"One of the challenges is that by publicly stating who we are and what we do, it creates more demand for our services," he said.
The organization relies primarily upon government funding, which comprises about 90 percent of its annual budget, Householder said. It also leans on its volunteers, many of whom come as groups from businesses, religious organizations and community associations and some of whom come as individuals.
"We have some retirees who come every week [to help build wheelchair ramps]," Householder said.
One such volunteer, Henrico retiree Barry Yaffe, said the program has been uplifting for him.
"It's a heartwarming experience being able to help other people," said Yaffe, who is part of a volunteer team that calls itself "Just Ramps." The group meets at the project:HOMES offices every other Tuesday to build a ramp, then installs it at a home two days later.
"The homeowners that receive the ramps get their independence back because they are able to get in and out of their home on their own again," Yaffe said.
In addition to its repair and renovation efforts, project:HOMES also builds and sells several affordable homes each year in the region.
The Varina Ruritan Club hosted the winners of its 2014 Environmental Essay contest at its monthly meeting March 11 in Varina.
The contest, in its eighth year, was for the first time open to students in grades 3-5 at Varina Elementary School. (It previously was open to Sandston Elementary School students.)
The meeting included the winners, parents of the winners, Varina Elementary principal Mark Tyler and several teachers who were in charge of the contest at the school. > Read more.
For the fifth consecutive year, St. Christopher’s and Benedictine will play a varsity baseball game at Glen Allen's RF&P Park as part of a fundraising effort for the River City Buddy Ball program.
The game will take place Saturday, April 12, at 7 p.m., and the teams hope to raise $3,000 through donations, raffles and other efforts. Admission to the game is free, but fans who attend are asked to donate funds for the Glen Allen Youth Athletic Association's Buddy Ball program, which enables disabled children and teens to play baseball. > Read more.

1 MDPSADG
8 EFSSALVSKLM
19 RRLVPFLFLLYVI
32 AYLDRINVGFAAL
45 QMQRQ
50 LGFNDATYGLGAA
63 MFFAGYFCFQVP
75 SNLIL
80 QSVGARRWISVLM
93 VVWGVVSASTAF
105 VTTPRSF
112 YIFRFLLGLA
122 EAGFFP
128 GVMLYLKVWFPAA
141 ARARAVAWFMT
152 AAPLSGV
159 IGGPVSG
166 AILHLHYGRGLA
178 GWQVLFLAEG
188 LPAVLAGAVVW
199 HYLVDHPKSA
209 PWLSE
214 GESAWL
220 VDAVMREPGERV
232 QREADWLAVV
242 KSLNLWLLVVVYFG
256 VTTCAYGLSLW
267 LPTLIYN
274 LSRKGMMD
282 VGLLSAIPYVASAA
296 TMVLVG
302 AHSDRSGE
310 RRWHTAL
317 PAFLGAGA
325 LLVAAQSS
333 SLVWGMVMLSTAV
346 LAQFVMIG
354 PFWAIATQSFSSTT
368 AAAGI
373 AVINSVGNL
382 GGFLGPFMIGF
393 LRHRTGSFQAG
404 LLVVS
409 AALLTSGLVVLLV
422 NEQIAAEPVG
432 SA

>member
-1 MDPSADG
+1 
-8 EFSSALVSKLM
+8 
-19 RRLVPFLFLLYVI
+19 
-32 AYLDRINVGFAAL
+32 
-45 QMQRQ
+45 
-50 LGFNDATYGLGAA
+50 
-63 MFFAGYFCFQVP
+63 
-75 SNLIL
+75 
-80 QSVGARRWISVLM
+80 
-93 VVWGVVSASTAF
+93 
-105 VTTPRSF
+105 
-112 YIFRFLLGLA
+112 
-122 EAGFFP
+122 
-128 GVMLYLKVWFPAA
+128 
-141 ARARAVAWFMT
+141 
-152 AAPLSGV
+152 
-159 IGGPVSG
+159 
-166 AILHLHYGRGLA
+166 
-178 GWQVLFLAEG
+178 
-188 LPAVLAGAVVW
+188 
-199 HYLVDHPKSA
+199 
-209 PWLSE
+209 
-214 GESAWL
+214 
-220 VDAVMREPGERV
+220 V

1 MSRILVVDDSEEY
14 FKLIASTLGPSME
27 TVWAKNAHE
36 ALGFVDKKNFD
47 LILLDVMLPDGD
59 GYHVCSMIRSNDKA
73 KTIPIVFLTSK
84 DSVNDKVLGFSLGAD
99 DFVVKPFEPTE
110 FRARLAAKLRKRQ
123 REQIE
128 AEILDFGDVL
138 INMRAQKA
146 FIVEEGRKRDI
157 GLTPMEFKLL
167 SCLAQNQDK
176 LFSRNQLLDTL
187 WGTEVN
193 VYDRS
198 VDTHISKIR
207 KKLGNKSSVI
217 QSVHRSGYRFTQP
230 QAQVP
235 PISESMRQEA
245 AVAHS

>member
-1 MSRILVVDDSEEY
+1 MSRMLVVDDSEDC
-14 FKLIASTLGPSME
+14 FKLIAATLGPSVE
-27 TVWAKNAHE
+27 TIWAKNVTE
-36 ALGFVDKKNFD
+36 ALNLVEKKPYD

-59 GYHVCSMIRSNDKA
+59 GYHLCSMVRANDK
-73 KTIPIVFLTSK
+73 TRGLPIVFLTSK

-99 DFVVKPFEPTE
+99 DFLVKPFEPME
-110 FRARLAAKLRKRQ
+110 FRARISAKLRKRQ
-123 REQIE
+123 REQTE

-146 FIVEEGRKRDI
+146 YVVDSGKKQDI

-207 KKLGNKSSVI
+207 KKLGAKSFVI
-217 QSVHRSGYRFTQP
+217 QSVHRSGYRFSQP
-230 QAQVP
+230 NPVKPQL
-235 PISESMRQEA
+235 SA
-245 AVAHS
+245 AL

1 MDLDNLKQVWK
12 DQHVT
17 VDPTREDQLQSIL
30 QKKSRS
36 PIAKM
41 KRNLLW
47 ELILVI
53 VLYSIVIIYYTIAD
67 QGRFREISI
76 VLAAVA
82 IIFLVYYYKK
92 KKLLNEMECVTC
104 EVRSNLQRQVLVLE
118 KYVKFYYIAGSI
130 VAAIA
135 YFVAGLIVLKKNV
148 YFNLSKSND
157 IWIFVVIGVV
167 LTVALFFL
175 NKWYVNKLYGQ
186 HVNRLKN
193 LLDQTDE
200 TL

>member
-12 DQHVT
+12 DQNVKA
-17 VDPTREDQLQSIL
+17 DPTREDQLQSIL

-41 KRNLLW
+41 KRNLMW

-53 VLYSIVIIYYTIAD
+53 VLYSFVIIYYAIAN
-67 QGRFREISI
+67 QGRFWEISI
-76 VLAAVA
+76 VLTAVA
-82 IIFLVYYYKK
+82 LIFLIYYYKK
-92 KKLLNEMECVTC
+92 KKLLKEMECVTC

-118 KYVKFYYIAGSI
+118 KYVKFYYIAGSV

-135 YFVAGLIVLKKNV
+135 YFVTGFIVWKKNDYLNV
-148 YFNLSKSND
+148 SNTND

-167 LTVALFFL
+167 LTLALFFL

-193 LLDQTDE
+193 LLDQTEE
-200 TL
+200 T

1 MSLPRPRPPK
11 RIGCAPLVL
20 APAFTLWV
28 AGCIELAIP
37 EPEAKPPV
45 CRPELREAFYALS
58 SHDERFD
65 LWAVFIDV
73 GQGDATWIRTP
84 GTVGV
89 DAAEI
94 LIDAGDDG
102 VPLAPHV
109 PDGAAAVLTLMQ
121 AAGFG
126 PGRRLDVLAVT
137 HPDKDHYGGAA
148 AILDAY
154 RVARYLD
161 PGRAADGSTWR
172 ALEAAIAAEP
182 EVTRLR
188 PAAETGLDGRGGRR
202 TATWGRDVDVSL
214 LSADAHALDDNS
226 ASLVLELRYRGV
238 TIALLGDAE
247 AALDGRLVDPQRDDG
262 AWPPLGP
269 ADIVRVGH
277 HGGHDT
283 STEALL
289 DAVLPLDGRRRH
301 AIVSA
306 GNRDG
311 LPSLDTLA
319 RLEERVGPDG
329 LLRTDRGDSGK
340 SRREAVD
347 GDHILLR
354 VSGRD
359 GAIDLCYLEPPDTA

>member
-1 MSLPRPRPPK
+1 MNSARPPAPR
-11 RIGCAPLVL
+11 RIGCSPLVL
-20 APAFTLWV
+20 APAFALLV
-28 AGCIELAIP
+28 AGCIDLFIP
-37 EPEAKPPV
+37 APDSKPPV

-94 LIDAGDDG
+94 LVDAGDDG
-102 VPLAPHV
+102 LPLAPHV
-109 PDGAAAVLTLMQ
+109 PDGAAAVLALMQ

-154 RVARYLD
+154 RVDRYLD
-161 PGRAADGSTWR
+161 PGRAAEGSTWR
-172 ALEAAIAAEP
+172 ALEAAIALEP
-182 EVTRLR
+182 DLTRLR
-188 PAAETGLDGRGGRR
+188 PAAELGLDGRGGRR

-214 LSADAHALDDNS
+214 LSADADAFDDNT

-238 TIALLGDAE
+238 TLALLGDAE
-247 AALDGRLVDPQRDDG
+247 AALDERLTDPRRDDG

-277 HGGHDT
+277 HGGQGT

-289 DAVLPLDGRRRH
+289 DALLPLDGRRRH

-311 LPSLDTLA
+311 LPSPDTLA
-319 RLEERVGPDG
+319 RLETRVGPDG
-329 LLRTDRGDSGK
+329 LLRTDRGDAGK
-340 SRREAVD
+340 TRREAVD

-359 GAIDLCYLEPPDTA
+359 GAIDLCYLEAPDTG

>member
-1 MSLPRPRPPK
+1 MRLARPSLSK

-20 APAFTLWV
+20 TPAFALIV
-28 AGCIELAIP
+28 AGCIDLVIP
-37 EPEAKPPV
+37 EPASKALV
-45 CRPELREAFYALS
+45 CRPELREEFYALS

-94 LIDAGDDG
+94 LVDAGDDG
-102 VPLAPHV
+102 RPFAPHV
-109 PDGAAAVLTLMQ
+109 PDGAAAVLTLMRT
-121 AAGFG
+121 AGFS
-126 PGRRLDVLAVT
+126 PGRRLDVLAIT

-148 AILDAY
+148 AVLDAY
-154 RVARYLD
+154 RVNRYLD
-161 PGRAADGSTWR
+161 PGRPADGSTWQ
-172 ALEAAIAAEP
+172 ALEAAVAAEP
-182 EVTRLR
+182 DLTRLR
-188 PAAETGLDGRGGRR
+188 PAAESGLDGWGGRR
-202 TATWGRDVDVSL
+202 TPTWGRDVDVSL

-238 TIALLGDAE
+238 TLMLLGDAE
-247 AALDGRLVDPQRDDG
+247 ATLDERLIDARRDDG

The Henrico Division of Recreation and Parks will dedicate the Highland Springs Little League Majors Field in memory and honor of Rev. Robert “Bob” L. Spears, Jr., on April 12 with a ceremony at the field at 8 a.m.
Spears served the league as a coach and volunteer for 30 years and was praised as a pioneer for equality. His “Finish strong” motto embodied ethical perseverance on the field and in life. > Read more.
Do the Bunny Hop over to Meadow Farm on Saturday for an introduction to all the farm animals there! An introduction to “Global Sounds” – featuring Japanese, Indonesian, West African, Indian, and Brazilian music and dance performances – can be found at the University of Richmond. The University of Richmond will also host the annual Spider spring game, as well as the inaugural Spiders Easter Egg Hunt. For all our top picks this weekend, click here! > Read more.
Find out how your favorite dining establishments fared during their most recent inspections by the Virginia Department of Health. > Read more.
‘Muppets Most Wanted’ worthy of its franchise
Do Muppets sleep? It’s hard to say.
They don’t really eat (or breathe, as far as anyone can tell). And only occasionally do they have visible, functioning legs.
As far as anyone knows, sleeping might be off the table. And that makes it very hard to accuse the Muppets of sleepwalking through their latest feature, Muppets Most Wanted – even if that’s exactly what’s going on.
Jim Henson’s beloved creations were back in a big way after 2011’s The Muppets, with fame and fortune and even an Oscar, a first for the group (“Rainbow Connection” was nominated, yet somehow failed to collect at the ’79 ceremony). > Read more.